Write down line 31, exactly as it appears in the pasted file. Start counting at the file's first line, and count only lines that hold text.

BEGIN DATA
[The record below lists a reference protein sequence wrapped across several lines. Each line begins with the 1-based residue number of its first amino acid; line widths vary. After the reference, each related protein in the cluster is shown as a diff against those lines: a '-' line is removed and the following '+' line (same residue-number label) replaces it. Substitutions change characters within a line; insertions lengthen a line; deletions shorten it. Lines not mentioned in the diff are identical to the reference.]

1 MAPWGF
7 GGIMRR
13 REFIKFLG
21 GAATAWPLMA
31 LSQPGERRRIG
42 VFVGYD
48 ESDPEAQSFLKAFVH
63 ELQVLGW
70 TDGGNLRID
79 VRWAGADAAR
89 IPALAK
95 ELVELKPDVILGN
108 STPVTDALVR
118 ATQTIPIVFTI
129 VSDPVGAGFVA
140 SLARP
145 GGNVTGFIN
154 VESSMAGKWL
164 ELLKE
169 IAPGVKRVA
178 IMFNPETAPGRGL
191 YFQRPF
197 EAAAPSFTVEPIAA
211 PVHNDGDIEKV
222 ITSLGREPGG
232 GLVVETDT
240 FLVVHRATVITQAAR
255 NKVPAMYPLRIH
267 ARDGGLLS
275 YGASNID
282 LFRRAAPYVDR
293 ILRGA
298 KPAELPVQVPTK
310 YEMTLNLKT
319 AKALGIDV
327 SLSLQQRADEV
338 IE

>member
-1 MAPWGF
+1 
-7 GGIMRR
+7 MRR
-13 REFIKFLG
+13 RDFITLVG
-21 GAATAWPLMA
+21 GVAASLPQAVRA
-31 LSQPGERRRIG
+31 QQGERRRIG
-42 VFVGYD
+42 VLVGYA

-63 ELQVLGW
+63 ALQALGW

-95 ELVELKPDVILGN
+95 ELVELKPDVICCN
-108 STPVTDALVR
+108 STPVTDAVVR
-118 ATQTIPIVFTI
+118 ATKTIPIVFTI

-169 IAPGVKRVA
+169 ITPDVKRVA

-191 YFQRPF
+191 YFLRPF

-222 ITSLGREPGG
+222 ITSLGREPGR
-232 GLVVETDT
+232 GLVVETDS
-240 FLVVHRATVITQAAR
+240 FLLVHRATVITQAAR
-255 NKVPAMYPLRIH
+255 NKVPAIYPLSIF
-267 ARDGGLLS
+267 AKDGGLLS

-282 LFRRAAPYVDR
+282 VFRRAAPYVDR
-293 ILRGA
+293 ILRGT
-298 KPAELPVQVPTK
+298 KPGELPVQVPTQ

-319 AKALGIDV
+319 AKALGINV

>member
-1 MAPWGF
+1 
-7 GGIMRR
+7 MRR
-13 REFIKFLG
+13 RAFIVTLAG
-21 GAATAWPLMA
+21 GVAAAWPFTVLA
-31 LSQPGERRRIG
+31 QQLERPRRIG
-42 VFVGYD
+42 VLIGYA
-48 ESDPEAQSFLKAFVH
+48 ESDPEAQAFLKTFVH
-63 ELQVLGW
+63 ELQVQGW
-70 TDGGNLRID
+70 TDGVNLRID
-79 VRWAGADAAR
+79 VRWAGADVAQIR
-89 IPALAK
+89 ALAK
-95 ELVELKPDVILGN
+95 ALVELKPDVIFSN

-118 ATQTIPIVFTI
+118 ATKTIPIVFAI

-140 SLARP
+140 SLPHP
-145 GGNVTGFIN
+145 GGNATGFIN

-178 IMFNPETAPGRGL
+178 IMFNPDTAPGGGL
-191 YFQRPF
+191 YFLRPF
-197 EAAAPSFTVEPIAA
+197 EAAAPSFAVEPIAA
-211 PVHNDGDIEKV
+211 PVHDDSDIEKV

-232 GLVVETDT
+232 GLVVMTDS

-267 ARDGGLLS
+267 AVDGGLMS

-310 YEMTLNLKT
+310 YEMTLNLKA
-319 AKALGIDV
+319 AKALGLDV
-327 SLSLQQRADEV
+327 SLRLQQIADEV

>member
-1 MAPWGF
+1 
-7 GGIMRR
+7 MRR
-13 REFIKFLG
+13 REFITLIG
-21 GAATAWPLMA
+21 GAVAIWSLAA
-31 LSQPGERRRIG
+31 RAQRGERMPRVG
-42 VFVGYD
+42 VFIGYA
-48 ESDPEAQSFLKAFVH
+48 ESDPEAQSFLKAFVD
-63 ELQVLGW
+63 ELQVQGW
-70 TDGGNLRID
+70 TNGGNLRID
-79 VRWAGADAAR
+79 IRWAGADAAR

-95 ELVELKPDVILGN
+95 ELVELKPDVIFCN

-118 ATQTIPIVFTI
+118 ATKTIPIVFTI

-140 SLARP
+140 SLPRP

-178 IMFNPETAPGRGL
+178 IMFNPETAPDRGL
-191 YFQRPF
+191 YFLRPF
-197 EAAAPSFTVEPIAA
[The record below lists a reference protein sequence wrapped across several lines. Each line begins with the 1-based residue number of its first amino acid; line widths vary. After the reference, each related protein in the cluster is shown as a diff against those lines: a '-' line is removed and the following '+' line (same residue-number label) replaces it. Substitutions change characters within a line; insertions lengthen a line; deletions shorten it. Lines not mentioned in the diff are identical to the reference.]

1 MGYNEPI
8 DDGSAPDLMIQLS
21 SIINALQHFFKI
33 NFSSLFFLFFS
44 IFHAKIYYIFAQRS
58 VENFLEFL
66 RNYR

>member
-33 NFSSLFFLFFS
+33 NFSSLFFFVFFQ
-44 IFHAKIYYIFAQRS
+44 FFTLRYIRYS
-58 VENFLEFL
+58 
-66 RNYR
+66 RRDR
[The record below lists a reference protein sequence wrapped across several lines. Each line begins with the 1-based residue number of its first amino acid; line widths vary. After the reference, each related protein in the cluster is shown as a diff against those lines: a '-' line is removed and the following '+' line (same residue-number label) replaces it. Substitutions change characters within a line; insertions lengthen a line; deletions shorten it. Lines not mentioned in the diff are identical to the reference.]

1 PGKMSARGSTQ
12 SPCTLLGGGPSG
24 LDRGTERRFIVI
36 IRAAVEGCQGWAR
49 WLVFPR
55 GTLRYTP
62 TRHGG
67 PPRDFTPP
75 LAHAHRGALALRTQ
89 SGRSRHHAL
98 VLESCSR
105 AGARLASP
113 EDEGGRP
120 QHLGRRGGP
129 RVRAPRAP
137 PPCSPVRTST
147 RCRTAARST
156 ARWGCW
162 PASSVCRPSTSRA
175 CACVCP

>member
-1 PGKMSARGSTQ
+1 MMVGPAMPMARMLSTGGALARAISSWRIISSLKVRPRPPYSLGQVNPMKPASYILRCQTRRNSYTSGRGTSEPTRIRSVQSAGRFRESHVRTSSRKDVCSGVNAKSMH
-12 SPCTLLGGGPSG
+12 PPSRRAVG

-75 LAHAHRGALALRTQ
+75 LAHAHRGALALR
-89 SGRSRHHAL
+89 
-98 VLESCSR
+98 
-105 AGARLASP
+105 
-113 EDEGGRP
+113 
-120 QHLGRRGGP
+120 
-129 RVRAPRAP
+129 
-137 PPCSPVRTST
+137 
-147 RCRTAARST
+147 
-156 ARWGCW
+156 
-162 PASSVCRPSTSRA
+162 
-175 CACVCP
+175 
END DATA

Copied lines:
275 YGASNID